As a result, businesses of all kinds are gaining what my colleague Dominik Wee, who earlier wrote about the rise of digitally-attuned “empathetic machines,” says is a new digital systems-level view of the physical world. Every interaction, from a single manufacturing process, to the behavior of several factories inside one company, to how those factories can better interact with their customers and partners, can be captured and modeled. 

Systems views are powerful because they use existing corporate data in a number of different contexts, depending on the need. Inventory data, for example, matters for the layout of an online store, or for logistics, or changing customer tastes, among many other things. Systems views also draw from public data sets, enabling a data engine that recognizes even more contexts and finds even more efficiencies. 

Related: Cross-industry and industry-specific resources that can be used to navigate the COVID pandemic.

This will be a critical trend in 2022: It’s not just about the data, it’s about how the data is connected. Not simply secure medical records, say, but secure medical records and information about personal health monitoring, or weather, or patient access to telehealth. Not simply new hit shows in the Media business, but new monetization strategies, personalization, even AI-based suggestions on how to better configure the Content Delivery Network. Not simply the movement of goods in a supply chain, but factors like the number of workers available in a port, or the effect on transit times of, say, new regulations or packaging good for online orders.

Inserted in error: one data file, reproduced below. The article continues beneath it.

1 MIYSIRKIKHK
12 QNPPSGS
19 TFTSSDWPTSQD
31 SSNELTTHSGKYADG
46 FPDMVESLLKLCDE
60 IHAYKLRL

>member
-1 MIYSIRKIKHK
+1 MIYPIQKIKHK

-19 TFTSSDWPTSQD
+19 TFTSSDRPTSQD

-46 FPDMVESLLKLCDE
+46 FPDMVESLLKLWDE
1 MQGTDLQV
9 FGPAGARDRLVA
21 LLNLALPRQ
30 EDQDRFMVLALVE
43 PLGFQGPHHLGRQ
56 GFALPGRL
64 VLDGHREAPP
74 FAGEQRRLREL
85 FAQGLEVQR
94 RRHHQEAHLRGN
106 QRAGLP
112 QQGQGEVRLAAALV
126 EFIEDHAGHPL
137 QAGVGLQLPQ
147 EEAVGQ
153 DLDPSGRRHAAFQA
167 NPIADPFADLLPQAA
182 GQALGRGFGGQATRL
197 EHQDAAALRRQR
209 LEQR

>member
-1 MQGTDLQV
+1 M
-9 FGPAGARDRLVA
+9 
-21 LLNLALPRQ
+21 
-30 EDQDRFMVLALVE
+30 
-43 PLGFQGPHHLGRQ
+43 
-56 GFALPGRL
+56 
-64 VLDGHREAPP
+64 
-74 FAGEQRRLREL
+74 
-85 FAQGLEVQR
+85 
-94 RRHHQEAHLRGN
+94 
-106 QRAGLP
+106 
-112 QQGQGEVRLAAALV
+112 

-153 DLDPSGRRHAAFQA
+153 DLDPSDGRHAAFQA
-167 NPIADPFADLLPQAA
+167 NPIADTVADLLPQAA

Things are changing fast, and companies everywhere are reacting. As we begin 2022, we’ll see some companies further along in building strong data engines, with highly connected, system-level views. Others are just recognizing the abundant value in the data they own, and how they can improve their performance by managing it and connecting it in new ways. To all, the only hazard is in failing to recognize that things are changing. I can’t wait to see what customers do with the new tools and services we are building for this extraordinary time.

Google Cloud Industry Predictions for 2022

From gaming to supply chain to financial services, here’s a roundup of 2022 predictions from our Google Cloud industry leaders.

Consumer Goods 

“In 2022 we expect to see more companies taking control of their entire enterprise data estate and investing in digital twin initiatives, essentially expanding the 1 use of first-party consumer data to create a view across the value chain, which is crucial for greater agility and predictability.” — Giusy Buonfantino, Vice President, Consumer Packaged Goods Solutions

Financial Services 

“These embedded experiences will soon permeate all aspects of our lives that involve money—and they’ll feel so frictionless that users won’t need to be aware of the underlying technologies and applied programming interfaces that support these transactions.” — Zac Maufe, Managing Director, Global Retail Banking Solutions